May 27, 2022

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A fisher-hunter-gatherer camp on the shores of the Sea of Galilee from around 23,000 years ago that was previously submerged has been carefully examined by archaeologists from the Hebrew University of Jerusalem (HUJI) who reached new conclusions that are different from what was previously believed. 


Through a close analysis of the abundance, variety and through use of animal remains at the Ohalo II site, The team concluded that th survivors of the latest Ice Age thrived whereas most of their contemporaries, in other parts of the world, nearly starved due to the Earth’s extremely cold temperatures. 


Their findings have just been published as 53 pages of text in the [US] Public Library of Science One (PLoS One) under the title “Abundance or stress? Faunal exploitation patterns and subsistence strategies: The case study of Brush Hut 1 at Ohalo II, a submerged 23,000-year-old camp in the Sea of Galilee, Israel.” 


Occupied at the end of the last Ice Age (“Last Glacial Maximum”), between 23,500 and 22,500 years ago, Ohalo II is known for the excellent preservation of its brush huts and botanical remains. The study, led by HU doctoral student Tikvah Steiner under the supervision of HU Prof. Rivka Rabinovich and University of Haifa archaeologist Prof. Dani Nadel who excavated the site, examined the diet and extensive use of animal parts to determine the welfare and lifestyle of these ancient inhabitants. Colleagues from Ben-Gurion University and in Spain also participated. 


During the Last Glacial Maximum, ice sheets covered much of North America, Northern Europe and Asia, profoundly affecting the Earth‘s climate by causing drought, desertification and a large drop in sea levels. Ohalo II was discovered in 1989 following drought conditions that lowered the water level of the Sea of Galilee (Kinneret) by several meters. Excavations were carried out between 1989 and 1991 and again between 1998 and 2001.  


The site covers 2,000 meters and is located near the southern tip of the modern Sea of Galilee, about nine kilometers south of Tiberias. The site contains the remains of six oval-shaped brush huts, open-air hearths, the grave of an adult male and various installations and refuse heaps. Abundant organic and inorganic materials provide a wealth of information about the lifestyle of fisher-hunter-gatherers during that period.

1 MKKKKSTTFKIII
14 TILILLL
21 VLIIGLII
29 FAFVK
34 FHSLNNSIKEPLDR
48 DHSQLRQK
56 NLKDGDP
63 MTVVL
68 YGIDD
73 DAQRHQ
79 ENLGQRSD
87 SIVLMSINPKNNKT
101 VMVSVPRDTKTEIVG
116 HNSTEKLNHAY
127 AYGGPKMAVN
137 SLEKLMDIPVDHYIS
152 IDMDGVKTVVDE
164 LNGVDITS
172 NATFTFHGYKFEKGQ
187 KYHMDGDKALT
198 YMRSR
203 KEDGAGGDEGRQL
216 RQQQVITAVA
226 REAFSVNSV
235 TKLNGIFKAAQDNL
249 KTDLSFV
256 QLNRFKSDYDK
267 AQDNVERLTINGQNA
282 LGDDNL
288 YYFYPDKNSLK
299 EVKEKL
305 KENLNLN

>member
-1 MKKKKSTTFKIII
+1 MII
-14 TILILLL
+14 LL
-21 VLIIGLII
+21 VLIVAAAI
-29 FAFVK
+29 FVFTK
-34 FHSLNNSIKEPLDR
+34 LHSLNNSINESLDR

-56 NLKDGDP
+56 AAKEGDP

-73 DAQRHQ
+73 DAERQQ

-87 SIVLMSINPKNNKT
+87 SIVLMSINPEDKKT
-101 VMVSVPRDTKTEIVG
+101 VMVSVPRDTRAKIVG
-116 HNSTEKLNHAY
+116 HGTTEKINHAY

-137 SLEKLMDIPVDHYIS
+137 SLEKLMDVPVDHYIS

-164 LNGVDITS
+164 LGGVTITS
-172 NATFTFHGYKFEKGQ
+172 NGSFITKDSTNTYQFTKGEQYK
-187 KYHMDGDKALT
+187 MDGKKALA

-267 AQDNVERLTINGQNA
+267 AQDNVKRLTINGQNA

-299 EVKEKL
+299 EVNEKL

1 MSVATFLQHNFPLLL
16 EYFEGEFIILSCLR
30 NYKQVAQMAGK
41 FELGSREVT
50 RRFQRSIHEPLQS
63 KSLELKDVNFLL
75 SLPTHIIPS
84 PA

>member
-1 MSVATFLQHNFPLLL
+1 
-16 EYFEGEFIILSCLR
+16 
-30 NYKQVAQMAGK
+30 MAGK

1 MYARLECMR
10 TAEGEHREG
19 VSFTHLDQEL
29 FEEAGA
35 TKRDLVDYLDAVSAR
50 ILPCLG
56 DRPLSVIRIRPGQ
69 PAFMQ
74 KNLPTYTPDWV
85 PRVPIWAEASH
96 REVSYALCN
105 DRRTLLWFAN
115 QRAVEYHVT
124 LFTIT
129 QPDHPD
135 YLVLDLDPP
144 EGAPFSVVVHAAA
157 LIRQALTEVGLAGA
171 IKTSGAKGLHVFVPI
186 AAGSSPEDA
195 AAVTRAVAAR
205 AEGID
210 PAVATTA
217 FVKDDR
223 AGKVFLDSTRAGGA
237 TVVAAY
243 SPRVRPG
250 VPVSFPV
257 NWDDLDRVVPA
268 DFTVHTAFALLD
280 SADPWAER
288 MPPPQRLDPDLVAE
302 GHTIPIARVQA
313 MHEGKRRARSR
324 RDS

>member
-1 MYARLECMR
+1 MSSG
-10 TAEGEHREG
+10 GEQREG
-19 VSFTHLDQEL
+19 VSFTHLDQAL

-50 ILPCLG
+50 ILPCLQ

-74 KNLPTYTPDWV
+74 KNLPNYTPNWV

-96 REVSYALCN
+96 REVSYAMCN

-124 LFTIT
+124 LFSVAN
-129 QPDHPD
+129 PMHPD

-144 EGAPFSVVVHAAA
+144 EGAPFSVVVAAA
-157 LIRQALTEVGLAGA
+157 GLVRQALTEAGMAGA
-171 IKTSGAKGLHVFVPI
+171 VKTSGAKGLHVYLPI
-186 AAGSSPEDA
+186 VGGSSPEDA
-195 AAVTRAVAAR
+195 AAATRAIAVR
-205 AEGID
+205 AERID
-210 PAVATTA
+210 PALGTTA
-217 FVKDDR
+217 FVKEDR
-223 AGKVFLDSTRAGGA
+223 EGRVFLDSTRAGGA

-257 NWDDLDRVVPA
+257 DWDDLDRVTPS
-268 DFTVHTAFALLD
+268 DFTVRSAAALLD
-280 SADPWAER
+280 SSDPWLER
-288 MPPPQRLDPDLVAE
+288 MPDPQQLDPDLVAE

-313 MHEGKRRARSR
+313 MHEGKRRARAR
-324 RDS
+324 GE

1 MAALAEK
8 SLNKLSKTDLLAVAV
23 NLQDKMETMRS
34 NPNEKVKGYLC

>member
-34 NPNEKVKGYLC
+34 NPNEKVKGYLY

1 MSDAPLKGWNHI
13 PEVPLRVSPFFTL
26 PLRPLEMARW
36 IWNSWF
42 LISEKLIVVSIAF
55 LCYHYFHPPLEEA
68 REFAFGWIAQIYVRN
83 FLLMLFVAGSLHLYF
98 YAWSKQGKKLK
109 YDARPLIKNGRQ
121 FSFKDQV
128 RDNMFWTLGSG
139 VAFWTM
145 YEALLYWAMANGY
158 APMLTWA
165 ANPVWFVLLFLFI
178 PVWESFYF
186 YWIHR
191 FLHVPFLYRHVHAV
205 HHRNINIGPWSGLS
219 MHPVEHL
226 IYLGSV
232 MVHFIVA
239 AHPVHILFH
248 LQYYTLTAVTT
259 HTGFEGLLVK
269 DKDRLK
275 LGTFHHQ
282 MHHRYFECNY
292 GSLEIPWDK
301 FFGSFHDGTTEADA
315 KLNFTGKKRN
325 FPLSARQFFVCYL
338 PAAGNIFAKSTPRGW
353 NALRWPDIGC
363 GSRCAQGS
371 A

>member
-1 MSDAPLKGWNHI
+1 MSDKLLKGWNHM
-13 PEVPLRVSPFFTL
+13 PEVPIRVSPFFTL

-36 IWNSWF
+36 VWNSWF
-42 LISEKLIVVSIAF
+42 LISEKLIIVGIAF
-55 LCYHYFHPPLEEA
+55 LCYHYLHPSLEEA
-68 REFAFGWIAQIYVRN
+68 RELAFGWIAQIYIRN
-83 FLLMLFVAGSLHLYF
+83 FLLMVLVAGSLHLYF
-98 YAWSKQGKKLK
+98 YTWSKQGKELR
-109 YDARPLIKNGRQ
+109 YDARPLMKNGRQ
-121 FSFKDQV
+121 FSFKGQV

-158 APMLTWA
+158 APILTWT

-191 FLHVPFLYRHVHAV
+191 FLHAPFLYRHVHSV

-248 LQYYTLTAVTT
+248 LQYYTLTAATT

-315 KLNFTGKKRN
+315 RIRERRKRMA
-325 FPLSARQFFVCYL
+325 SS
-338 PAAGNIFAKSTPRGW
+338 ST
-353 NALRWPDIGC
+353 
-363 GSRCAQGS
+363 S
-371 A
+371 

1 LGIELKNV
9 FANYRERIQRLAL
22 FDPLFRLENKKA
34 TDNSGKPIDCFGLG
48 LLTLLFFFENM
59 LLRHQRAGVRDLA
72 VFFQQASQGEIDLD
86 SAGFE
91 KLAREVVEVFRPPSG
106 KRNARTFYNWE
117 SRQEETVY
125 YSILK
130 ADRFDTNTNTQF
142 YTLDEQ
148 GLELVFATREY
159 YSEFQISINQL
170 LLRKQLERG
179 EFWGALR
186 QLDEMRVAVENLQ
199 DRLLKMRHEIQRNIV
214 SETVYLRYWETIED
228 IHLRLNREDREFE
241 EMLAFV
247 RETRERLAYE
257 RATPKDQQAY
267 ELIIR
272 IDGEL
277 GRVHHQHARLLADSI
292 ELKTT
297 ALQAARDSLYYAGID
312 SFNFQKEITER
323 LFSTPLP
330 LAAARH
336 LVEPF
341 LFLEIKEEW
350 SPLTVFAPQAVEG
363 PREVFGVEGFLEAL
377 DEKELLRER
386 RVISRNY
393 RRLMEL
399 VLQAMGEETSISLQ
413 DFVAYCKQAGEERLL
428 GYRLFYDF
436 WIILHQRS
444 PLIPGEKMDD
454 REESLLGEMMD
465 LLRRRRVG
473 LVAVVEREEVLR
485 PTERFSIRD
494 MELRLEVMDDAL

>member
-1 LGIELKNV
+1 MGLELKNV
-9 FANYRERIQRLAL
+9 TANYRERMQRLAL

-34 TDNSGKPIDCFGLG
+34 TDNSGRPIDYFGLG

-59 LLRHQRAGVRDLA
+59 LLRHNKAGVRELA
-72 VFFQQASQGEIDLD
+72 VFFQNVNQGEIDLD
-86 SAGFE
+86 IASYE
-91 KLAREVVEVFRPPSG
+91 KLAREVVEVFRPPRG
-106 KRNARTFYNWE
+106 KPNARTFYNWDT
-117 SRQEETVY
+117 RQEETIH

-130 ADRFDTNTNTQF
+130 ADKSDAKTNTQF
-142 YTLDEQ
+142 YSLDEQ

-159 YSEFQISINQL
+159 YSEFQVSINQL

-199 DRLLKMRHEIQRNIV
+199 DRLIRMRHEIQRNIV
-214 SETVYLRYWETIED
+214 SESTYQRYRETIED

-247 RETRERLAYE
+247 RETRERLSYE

From a close analysis of 22,000 animal bones found at the site –

including gazelles, deer, hares and foxes – as well previous documentation regarding the number of charred plant remains, flint tools, cereal grains found there which signify a robust diet and lifestyle, the team concluded that Ohalo II presents a different picture of subsistence than most other early Epipaleolithic sites. 


Climatic shifts during the Last Glacial Maximum had minimal effects on the Upper Jordan Valley, specifically near Ohalo II, enabling those people to use a broad ecological niche comprised of varied edible plants, mammals, reptiles, birds, and fish. “Despite their ability to hunt large animals, these inhabitants also hunted a wide range of prey and had tools and time enough to fully exploit animal carcasses down to the marrow,” shared Steiner.  Likewise, “tortoises were seemingly selected for a specific body-size, which may suggest that their shells – for use as bowls and not their meat –were the main target.  Hare and fox were possibly hunted for their pelts,” she added.


The current study focused on reptile, bird and mammal remains found in one of the huts during its three consecutive occupations.  As part of the study, identification and quantification was carried out of the different animal species, bone sizes were measured, and bone surfaces were subjected to spectroscopic examination to identify signs of cutting and wear. In addition, Dr. Rebecca Biton, a HUJI post-doctoral and an expert in herpetology (the study of amphibians), discovered that the turtles were all of a uniform size, which might indicate a conscious selection by the hunters for a specific size of turtle shell.


Steiner and her colleagues believe that the findings from the site don’t indicate a decline in the availability of food during this period but rather a rich diversity of food sources.  In this way, Ohalo II is a wonderful example of a true broad-spectrum economy during the latest Ice Age, at the very beginning of the Epipaleolithic period.